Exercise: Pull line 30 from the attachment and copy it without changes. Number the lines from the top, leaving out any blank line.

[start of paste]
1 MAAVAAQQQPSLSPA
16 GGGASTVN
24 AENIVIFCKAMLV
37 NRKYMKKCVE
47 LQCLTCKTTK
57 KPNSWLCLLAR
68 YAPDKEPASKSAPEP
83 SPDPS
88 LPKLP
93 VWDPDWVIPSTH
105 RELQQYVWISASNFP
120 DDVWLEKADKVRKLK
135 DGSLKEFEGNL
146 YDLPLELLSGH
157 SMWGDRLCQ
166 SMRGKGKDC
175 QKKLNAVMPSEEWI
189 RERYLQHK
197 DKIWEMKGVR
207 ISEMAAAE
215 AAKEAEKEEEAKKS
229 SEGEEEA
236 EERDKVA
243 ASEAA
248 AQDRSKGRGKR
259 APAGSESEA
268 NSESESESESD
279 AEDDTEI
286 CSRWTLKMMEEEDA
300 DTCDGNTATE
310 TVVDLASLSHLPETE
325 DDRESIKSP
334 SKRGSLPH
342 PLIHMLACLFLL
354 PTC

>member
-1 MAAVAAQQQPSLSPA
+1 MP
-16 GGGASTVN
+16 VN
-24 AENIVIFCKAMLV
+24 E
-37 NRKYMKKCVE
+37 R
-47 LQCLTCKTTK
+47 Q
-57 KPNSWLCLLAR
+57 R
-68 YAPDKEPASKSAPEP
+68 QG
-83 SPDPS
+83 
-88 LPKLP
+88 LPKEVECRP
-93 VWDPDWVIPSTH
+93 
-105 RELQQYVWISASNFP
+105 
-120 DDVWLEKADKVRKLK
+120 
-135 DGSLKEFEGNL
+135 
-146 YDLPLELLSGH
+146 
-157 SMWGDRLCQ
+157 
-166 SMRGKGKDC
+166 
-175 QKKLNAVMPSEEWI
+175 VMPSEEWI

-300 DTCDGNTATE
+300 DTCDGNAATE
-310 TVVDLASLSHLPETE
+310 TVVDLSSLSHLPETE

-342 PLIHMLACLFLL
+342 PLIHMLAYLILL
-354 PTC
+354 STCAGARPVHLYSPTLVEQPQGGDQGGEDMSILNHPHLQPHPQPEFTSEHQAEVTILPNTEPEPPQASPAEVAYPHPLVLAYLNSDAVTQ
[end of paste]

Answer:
300 DTCDGNTATE